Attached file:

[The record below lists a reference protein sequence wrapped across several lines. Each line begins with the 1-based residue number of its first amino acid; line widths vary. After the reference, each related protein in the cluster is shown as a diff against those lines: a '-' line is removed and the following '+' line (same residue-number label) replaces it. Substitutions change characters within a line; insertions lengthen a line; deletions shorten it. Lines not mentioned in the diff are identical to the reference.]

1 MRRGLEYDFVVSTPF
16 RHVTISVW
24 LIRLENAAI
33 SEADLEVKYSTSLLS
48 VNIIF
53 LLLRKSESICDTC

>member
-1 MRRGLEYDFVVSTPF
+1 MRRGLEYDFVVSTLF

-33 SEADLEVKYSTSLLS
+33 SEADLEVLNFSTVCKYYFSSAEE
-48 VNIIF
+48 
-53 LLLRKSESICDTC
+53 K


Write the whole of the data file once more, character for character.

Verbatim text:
[The record below lists a reference protein sequence wrapped across several lines. Each line begins with the 1-based residue number of its first amino acid; line widths vary. After the reference, each related protein in the cluster is shown as a diff against those lines: a '-' line is removed and the following '+' line (same residue-number label) replaces it. Substitutions change characters within a line; insertions lengthen a line; deletions shorten it. Lines not mentioned in the diff are identical to the reference.]

1 MRRGLEYDFVVSTPF
16 RHVTISVW
24 LIRLENAAI
33 SEADLEVKYSTSLLS
48 VNIIF
53 LLLRKSESICDTC

>member
-1 MRRGLEYDFVVSTPF
+1 MRRGLEYDFVVSTLF

-33 SEADLEVKYSTSLLS
+33 SEADLEVLNFSTVCKYYFSSAEE
-48 VNIIF
+48 
-53 LLLRKSESICDTC
+53 K